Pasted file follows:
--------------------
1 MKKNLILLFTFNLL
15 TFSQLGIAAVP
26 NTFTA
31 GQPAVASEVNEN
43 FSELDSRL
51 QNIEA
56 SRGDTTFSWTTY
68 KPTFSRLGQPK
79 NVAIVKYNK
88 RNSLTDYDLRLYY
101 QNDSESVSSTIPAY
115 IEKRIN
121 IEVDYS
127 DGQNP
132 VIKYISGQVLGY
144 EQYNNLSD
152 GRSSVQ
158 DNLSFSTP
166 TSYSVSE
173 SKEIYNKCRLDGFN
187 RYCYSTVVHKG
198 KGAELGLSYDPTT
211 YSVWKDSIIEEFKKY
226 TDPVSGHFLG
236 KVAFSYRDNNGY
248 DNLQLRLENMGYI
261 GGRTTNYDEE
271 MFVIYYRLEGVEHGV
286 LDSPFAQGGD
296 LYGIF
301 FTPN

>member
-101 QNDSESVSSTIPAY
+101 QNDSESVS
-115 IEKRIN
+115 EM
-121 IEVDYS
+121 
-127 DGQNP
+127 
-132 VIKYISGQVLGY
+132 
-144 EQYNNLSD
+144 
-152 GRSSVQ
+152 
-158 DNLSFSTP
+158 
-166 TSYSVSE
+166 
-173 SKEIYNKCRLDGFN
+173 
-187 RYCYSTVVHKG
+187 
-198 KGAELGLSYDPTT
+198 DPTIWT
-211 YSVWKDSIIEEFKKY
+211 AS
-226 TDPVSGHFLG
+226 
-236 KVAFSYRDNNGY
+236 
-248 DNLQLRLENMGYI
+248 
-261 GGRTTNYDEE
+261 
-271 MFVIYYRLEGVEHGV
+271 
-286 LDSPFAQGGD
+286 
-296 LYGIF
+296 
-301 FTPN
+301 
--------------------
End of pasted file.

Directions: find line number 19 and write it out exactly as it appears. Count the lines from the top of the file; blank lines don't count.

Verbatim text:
166 TSYSVSE